House Republicans this week are adding a controversial California water bill to an unrelated Senate energy package, opening a new front in a fight that’s already put Democrats on the defensive.
The unexpected energy bill maneuver gives San Joaquin Valley lawmakers a third vehicle they might propel all the way to the White House. At the least, it builds up steam for the GOP drive to boost California water storage and divert more irrigation deliveries to Valley farms.
“Farmers, families and entire communities are suffering, and unnecessarily so,” Rep. David Valadao, R-Hanford, Calif., said Monday.
On Tuesday, the leadership-controlled House Rules Committee is scheduled to pack the California water bill and about three dozen other bills onto the Senate energy legislation. The full House will then take up the massive package, spanning more than 1,000 pages, later this week.
I look forward to going to conference with the Senate on both pieces of legislation so that we may provide our constituents with the drought relief they so desperately need.
Rep. David Valadao, R-Hanford.
Many of the House add-ons are narrowly focused. Several extend deadlines for specific hydroelectric projects. One, by Rep. Tom McClintock, R-Elk Grove, Calif., would rename a Sierra National Forest mountain feature as “Sky Point” in honor of the late Marine Corps Staff Sgt. Sky Mote.
Spanning some 174 pages, the California water legislation introduced by Rep. David Valadao, R-Hanford, Calif., has a much broader reach and has been stuck on Capitol Hill for several years. The Obama administration, Northern California Democrats and the administration of Gov. Jerry Brown have all raised concerns about it.
Valadao’s bill would repeal an ambitious San Joaquin River restoration program, and replace it with something smaller. It directs sale of the New Melones Dam on the Stanislaus River to local water districts and speeds studies of five potential storage projects, including a new dam on the Upper San Joaquin River. It mandates pumping water to farms south of the Sacramento-San Joaquin River Delta.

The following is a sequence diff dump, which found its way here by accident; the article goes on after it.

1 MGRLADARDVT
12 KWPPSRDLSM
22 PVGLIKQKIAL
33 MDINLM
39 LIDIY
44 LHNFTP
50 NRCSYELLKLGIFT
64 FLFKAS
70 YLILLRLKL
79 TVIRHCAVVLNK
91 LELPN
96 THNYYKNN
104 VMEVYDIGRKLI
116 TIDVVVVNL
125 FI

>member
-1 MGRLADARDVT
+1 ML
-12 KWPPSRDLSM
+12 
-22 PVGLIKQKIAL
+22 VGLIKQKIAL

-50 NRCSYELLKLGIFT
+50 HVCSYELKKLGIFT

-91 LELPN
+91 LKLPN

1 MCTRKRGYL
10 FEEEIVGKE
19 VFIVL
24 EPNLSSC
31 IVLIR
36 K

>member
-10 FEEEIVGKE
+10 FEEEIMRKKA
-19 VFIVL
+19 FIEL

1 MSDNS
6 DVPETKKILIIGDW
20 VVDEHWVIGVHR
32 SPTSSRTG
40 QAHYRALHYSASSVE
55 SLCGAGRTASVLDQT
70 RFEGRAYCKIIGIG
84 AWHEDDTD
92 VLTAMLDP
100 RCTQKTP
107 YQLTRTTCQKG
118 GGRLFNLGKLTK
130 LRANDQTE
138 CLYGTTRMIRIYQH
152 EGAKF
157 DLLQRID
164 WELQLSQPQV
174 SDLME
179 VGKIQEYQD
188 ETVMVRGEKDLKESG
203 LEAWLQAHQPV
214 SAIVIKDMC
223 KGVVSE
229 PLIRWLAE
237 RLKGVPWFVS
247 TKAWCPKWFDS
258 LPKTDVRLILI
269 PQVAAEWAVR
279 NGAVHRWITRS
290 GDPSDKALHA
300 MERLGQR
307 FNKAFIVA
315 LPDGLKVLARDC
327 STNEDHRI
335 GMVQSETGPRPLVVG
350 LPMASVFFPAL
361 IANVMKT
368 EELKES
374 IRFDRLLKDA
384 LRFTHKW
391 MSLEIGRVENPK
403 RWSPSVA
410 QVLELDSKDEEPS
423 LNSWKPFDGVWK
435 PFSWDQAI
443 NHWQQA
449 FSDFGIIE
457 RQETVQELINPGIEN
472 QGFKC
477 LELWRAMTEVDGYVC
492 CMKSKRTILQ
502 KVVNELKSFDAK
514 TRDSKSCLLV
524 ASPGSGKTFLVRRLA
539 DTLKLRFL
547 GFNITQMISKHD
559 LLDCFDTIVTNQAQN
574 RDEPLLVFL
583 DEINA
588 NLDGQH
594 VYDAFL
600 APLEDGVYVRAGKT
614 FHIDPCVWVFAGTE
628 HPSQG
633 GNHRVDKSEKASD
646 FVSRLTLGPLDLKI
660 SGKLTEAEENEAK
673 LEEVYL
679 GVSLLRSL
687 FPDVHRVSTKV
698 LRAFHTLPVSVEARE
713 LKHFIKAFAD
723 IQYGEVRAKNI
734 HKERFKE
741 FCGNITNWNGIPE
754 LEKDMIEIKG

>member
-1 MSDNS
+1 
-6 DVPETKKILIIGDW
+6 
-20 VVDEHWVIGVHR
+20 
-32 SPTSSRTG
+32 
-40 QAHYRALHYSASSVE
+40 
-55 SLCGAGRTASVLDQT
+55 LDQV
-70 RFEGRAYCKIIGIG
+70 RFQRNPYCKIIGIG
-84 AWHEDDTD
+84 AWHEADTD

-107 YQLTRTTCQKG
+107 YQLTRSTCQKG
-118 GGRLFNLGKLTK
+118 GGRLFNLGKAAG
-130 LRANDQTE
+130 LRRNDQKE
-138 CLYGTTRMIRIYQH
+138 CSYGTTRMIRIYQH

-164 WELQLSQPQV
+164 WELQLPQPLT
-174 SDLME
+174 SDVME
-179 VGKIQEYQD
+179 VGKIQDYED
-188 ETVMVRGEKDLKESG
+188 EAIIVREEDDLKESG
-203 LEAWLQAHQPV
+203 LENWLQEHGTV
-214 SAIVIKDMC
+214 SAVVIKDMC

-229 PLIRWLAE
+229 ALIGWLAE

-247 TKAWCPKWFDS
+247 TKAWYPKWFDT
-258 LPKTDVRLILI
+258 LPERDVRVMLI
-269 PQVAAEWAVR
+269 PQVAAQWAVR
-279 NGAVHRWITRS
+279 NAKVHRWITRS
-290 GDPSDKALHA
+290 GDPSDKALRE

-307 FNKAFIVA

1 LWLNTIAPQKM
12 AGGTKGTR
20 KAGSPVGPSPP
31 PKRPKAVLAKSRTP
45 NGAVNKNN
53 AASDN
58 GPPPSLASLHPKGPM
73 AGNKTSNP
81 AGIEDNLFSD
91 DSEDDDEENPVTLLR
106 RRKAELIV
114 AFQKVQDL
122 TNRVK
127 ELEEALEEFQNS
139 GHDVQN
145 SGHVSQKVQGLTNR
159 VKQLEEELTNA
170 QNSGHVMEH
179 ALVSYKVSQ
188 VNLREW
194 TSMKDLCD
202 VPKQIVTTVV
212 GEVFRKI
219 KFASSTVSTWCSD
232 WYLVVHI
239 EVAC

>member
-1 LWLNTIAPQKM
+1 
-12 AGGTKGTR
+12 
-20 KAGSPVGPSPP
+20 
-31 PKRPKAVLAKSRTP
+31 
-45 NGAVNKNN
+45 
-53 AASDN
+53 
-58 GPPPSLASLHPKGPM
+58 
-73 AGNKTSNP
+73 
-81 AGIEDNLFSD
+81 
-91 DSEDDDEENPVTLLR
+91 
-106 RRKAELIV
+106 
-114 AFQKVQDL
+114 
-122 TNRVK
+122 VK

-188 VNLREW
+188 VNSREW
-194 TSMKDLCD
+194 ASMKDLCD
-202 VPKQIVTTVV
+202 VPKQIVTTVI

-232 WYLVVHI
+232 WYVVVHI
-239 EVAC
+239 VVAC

It previously passed the House as a stand-alone measure and then stalled.
“The House has passed a bill that I don’t believe, candidly, can pass the Senate,” Sen. Dianne Feinstein, D-Calif., said last week.
Tactical decisions could now determine its fate.
One approach involves the Senate passing a multistate Western water package that could include California-oriented language authored by Feinstein. House and Senate negotiators would then try to work out their differences on what would amount to a huge water bill.
“Senator Feinstein will review whatever action Republicans take in the House,” Feinstein’s communications director, Tom Mentzer, said Monday. “In the meantime she’s working on securing a markup of her bill in the Senate.”
A number of Northern California Democrats oppose the Feinstein legislation, and they fear even more what it might become amid further negotiations dominated by Republicans.
A second approach exploits the annual must-pass appropriations bills. The House version of the Fiscal 2017 energy and water bill includes language that mandates more Delta water pumping and blocks spending on San Joaquin River restoration. Negotiations with the Senate will ensue following House passage.
The House is scheduled to debate and pass the $37.4 billion energy and water bill this week.
The newly unveiled third approach uses the broader energy policy bill, where members of the House and Senate must again work out their differences.
A lot of this work takes place behind closed doors, although teams of negotiators are named to a formal conference committee.
“The two bills that will be on the House floor and voted on this week give Congress a new opportunity to get various provisions passed into law that will help relieve California of the drought crisis it faces in the short- and long-term,” said Rep. Jim Costa, D-Fresno, one of the few House Democrats to support the GOP bill.